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Elgin family pleads for Jesus’ return

The baby Jesus Hendershott family's nativity corner Big Timber Hillcrest roads Elgwent missing not long after family set up display

The baby Jesus in the Hendershott family's nativity at the corner of Big Timber and Hillcrest roads in Elgin went missing not long after the family set up the display after Thanksgiving. 12/20/12. | Emily McFarlan Miller~For Sun-Times Media

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Updated: January 24, 2013 6:33AM

ELGIN — The Hendershott family’s light-up Nativity scene has Mary and Joseph, three wise men, two sheep, a shepherd and a camel, all gathered under a wooden frame strung with Christmas lights in their yard at Big Timber and Hillcrest roads.

It also has a large sign, handwritten in bubble letters: “Please return Jesus.”

That’s not a plea to keep Christ in Christmas. Nor is it a punctuation-lacking entreaty for the Lord to return to Earth again.

Rebecca Hendershott added the sign to the crèche about two weeks ago after she drove up to her house one day to find the glowing plastic infant missing from its wooden manger.

“In my weak moments, I want to go, ‘That’s awful. Who would do that?’ But maybe it means something to somebody,” Hendershott said.

She laughed merrily, cuddling a grandbaby in her lap Thursday afternoon inside the home where she has lived for 12 years, as she said, “It’s kind of a funny story.”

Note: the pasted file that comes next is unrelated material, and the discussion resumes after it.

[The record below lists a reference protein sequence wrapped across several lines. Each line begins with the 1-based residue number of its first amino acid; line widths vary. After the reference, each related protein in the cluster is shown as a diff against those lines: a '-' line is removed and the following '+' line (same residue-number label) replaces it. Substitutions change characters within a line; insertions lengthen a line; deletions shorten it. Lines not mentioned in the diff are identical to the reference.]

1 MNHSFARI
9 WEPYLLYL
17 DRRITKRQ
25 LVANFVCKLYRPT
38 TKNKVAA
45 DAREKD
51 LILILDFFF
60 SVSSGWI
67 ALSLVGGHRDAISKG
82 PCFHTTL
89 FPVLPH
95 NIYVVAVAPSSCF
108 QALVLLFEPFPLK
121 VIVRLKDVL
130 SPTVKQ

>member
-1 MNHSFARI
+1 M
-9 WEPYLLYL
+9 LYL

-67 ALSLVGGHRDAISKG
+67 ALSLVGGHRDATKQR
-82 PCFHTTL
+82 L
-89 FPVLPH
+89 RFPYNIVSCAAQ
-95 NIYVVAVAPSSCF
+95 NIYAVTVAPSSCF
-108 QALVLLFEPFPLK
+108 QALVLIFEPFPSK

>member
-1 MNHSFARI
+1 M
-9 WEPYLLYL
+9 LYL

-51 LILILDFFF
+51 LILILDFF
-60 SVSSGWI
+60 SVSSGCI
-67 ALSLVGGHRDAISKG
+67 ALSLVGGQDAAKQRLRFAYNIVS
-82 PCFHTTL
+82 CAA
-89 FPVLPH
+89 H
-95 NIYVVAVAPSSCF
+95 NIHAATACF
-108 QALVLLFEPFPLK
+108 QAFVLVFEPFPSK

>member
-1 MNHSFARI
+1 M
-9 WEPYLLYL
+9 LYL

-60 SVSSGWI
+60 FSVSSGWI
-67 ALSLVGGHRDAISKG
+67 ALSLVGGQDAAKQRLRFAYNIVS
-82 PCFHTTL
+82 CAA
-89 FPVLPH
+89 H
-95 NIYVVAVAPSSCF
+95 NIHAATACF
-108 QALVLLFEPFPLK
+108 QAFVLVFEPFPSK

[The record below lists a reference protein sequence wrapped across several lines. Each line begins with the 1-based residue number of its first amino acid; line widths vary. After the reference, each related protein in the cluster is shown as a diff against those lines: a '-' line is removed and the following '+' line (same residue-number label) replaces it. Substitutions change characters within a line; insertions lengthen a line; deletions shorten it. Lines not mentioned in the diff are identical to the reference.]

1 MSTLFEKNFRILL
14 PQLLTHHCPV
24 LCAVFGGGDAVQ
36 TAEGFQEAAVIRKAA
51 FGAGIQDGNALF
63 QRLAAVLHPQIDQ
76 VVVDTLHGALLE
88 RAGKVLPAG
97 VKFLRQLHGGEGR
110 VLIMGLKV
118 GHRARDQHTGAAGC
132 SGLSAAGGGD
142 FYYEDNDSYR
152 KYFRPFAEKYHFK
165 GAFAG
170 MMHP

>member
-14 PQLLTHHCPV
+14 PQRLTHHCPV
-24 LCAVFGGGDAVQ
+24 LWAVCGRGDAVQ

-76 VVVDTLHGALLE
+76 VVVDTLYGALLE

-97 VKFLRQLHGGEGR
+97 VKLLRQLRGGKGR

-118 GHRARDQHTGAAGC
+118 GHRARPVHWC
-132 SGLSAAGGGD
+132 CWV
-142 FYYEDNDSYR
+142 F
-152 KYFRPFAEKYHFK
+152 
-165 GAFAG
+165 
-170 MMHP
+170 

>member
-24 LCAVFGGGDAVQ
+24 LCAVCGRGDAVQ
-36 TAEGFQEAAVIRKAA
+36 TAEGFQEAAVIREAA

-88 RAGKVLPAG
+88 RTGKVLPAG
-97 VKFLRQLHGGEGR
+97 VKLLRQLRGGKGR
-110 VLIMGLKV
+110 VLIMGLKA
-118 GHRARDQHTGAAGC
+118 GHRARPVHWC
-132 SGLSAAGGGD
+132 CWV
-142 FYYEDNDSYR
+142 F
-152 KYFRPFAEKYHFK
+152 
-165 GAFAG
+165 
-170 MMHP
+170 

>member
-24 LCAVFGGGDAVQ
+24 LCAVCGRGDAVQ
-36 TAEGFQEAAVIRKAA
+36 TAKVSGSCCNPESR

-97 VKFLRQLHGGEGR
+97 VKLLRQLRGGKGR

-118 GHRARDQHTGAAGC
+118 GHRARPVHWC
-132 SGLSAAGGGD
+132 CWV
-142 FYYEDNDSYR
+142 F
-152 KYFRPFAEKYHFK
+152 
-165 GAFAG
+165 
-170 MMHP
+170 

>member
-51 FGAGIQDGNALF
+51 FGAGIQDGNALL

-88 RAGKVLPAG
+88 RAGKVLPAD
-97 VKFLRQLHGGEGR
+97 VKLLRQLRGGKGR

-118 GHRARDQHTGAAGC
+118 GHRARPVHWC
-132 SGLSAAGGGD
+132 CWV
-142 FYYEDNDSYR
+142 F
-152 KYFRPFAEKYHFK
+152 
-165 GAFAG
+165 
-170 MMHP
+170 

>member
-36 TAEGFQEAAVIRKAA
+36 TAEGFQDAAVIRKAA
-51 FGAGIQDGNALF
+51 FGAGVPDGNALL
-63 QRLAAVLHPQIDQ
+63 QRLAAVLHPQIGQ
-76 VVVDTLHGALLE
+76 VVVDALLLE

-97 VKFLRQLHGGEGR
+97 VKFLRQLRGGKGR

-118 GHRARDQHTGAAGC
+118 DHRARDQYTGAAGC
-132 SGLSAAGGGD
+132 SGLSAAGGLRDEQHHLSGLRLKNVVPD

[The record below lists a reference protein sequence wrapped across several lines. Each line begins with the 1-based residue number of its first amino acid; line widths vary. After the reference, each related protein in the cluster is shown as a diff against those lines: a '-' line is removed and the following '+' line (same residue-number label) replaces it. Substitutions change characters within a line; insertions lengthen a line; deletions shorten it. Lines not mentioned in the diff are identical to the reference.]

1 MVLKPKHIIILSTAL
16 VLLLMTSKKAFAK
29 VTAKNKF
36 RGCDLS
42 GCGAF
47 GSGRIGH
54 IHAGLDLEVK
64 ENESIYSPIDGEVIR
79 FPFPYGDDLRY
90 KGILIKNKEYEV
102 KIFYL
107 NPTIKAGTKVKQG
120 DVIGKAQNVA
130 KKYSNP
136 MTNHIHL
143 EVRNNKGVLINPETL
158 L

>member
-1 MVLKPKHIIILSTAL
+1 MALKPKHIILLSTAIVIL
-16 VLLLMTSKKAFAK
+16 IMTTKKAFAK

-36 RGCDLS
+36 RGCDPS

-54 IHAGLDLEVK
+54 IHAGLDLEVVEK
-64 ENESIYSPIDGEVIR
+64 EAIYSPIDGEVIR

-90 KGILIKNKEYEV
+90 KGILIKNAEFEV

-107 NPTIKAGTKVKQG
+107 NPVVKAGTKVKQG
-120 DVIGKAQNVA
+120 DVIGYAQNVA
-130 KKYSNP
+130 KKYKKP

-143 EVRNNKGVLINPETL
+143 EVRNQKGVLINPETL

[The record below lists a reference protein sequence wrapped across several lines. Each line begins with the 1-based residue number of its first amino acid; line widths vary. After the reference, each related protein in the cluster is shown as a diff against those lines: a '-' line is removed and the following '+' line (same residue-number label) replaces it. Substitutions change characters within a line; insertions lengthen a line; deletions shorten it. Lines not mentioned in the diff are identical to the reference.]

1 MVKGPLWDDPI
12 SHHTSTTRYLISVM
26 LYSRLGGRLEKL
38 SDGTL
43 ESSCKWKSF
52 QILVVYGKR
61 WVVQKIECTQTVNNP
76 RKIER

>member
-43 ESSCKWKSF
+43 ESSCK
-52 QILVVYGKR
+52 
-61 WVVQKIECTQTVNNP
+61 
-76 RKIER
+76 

The family had moved its Nativity from along Hillcrest to the busy street corner about two years ago because there’s “more traffic out there, and we want to share this with more people,” Hendershott said.

She described her family — herself, her husband, their eight children and two grandchildren — as “very Catholic,” active members for nearly 20 years of St. John Neumann Catholic Church in St. Charles.

The first year, she’d laid the baby Jesus figure on the ground, and one night, somebody had placed it in a cardboard box, wrapped in colorful scarves. She thought that was “beautiful,” she said.

So last year, she used the box again in her Nativity. And one night, somebody had placed Jesus into a real wooden manger, full of straw.

“We thought, ‘This is super cool. We’re going to have to put this out there again,’ ” she said.

So, as was becoming Christmas tradition, Hendershott and her 21-year-old daughter set up the Nativity scene, manger and all, the week after Thanksgiving. And not long after, they were surprised by somebody’s interest in their display — only this time, instead of a new bed for the figure appearing, the figure itself disappeared.

“I kind of think it’s my fault for being proud the last two years,” she said, laughing.

Her family has encouraged her to file a police report about the stolen Christ child, but the suggestion only makes her laugh harder. After all, she said, what would she tell police? Somebody stole Jesus? She’d left a baby on her lawn and now he’s missing?

While Hendershott has a good sense of humor about the incident, she said, she’s still holding out hope for a Christmas miracle.

“We still hope somebody will bring it back for Christmas Day,” she said.

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